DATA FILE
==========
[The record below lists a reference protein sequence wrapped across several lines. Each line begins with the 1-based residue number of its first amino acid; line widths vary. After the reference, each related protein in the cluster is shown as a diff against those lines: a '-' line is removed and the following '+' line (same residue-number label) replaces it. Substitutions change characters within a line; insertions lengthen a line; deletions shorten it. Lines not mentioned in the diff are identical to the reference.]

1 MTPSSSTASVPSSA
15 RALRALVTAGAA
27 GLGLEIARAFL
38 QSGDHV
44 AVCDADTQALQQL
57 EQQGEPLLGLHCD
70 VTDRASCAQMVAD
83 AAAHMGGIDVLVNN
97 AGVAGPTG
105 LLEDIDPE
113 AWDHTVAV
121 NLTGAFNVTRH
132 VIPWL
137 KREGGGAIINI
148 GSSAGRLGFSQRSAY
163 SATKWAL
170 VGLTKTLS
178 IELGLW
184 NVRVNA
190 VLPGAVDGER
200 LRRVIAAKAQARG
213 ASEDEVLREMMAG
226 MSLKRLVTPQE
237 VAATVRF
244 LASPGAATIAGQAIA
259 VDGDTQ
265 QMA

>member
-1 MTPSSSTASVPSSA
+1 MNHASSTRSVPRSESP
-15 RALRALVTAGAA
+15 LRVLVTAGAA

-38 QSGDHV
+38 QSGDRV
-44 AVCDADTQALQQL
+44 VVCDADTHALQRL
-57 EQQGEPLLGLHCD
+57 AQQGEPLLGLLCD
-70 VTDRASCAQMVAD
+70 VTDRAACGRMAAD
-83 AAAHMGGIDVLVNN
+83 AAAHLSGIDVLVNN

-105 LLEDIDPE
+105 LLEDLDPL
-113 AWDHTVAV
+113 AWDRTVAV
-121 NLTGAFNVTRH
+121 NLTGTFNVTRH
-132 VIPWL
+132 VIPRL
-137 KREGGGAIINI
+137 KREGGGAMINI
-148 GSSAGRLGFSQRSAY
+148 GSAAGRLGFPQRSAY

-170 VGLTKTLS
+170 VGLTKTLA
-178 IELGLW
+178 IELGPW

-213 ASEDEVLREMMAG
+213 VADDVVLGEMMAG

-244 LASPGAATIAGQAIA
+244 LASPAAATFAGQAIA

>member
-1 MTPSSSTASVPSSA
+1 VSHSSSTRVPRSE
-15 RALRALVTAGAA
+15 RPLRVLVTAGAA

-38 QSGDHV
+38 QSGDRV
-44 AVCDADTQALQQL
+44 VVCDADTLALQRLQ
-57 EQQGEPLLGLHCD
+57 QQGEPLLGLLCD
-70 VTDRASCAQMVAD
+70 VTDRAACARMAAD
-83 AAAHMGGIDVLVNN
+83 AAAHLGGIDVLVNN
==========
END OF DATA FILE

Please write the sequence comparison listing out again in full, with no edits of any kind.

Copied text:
[The record below lists a reference protein sequence wrapped across several lines. Each line begins with the 1-based residue number of its first amino acid; line widths vary. After the reference, each related protein in the cluster is shown as a diff against those lines: a '-' line is removed and the following '+' line (same residue-number label) replaces it. Substitutions change characters within a line; insertions lengthen a line; deletions shorten it. Lines not mentioned in the diff are identical to the reference.]

1 MTPSSSTASVPSSA
15 RALRALVTAGAA
27 GLGLEIARAFL
38 QSGDHV
44 AVCDADTQALQQL
57 EQQGEPLLGLHCD
70 VTDRASCAQMVAD
83 AAAHMGGIDVLVNN
97 AGVAGPTG
105 LLEDIDPE
113 AWDHTVAV
121 NLTGAFNVTRH
132 VIPWL
137 KREGGGAIINI
148 GSSAGRLGFSQRSAY
163 SATKWAL
170 VGLTKTLS
178 IELGLW
184 NVRVNA
190 VLPGAVDGER
200 LRRVIAAKAQARG
213 ASEDEVLREMMAG
226 MSLKRLVTPQE
237 VAATVRF
244 LASPGAATIAGQAIA
259 VDGDTQ
265 QMA

>member
-1 MTPSSSTASVPSSA
+1 MNHASSTRSVPRSESP
-15 RALRALVTAGAA
+15 LRVLVTAGAA

-38 QSGDHV
+38 QSGDRV
-44 AVCDADTQALQQL
+44 VVCDADTHALQRL
-57 EQQGEPLLGLHCD
+57 AQQGEPLLGLLCD
-70 VTDRASCAQMVAD
+70 VTDRAACGRMAAD
-83 AAAHMGGIDVLVNN
+83 AAAHLSGIDVLVNN

-105 LLEDIDPE
+105 LLEDLDPL
-113 AWDHTVAV
+113 AWDRTVAV
-121 NLTGAFNVTRH
+121 NLTGTFNVTRH
-132 VIPWL
+132 VIPRL
-137 KREGGGAIINI
+137 KREGGGAMINI
-148 GSSAGRLGFSQRSAY
+148 GSAAGRLGFPQRSAY

-170 VGLTKTLS
+170 VGLTKTLA
-178 IELGLW
+178 IELGPW

-213 ASEDEVLREMMAG
+213 VADDVVLGEMMAG

-244 LASPGAATIAGQAIA
+244 LASPAAATFAGQAIA

>member
-1 MTPSSSTASVPSSA
+1 VSHSSSTRVPRSE
-15 RALRALVTAGAA
+15 RPLRVLVTAGAA

-38 QSGDHV
+38 QSGDRV
-44 AVCDADTQALQQL
+44 VVCDADTLALQRLQ
-57 EQQGEPLLGLHCD
+57 QQGEPLLGLLCD
-70 VTDRASCAQMVAD
+70 VTDRAACARMAAD
-83 AAAHMGGIDVLVNN
+83 AAAHLGGIDVLVNN